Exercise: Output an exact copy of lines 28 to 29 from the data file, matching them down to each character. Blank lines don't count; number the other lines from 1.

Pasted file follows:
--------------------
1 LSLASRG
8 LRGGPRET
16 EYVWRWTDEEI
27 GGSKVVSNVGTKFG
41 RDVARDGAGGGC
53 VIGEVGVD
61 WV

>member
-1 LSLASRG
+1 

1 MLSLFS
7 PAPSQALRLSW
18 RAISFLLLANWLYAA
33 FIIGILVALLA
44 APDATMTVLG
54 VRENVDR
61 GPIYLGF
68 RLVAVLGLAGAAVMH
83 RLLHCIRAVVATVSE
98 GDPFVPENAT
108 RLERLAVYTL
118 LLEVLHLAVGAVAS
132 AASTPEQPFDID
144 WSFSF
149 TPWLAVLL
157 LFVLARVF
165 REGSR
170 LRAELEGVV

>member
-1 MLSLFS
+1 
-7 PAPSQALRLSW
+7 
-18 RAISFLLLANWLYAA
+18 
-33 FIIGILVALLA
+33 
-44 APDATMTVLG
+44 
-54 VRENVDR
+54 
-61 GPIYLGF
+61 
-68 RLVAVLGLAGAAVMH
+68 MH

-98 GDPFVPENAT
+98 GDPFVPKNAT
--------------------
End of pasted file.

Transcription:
170 LRAELEGVV

>member